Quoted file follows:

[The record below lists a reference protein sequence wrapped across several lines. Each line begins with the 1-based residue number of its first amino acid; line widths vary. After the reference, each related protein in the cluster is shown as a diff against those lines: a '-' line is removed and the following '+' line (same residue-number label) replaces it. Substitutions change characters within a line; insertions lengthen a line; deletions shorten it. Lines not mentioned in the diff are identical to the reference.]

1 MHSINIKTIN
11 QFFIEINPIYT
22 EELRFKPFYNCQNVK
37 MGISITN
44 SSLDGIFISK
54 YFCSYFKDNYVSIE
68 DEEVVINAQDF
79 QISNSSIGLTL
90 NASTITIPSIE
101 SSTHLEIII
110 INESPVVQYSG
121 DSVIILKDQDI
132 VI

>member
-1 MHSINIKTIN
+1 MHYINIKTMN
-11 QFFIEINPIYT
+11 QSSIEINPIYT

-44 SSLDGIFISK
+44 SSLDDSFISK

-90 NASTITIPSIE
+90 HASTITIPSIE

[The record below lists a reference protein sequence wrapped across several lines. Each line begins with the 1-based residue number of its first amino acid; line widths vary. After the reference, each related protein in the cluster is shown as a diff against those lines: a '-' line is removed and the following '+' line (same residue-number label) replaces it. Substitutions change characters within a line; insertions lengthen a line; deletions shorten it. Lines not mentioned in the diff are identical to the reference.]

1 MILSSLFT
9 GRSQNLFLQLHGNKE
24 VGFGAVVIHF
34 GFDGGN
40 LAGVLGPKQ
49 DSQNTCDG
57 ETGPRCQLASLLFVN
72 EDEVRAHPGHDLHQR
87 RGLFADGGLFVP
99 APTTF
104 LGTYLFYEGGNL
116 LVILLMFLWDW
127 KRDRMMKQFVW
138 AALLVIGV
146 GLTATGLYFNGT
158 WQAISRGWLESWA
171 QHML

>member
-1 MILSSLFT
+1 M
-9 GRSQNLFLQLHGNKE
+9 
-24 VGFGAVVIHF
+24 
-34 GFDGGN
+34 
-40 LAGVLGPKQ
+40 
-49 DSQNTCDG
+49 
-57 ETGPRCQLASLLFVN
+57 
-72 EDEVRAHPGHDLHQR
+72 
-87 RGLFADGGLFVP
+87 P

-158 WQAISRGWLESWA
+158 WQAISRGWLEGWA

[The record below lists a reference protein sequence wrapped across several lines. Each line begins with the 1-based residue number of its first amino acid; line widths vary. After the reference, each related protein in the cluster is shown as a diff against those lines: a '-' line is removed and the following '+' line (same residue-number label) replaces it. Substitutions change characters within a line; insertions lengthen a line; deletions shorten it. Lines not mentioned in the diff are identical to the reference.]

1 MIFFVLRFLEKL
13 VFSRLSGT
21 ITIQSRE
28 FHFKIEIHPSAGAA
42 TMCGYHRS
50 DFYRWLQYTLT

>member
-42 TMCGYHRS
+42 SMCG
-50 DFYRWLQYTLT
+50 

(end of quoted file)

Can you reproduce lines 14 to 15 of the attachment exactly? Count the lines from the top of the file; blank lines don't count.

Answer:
132 VI

>member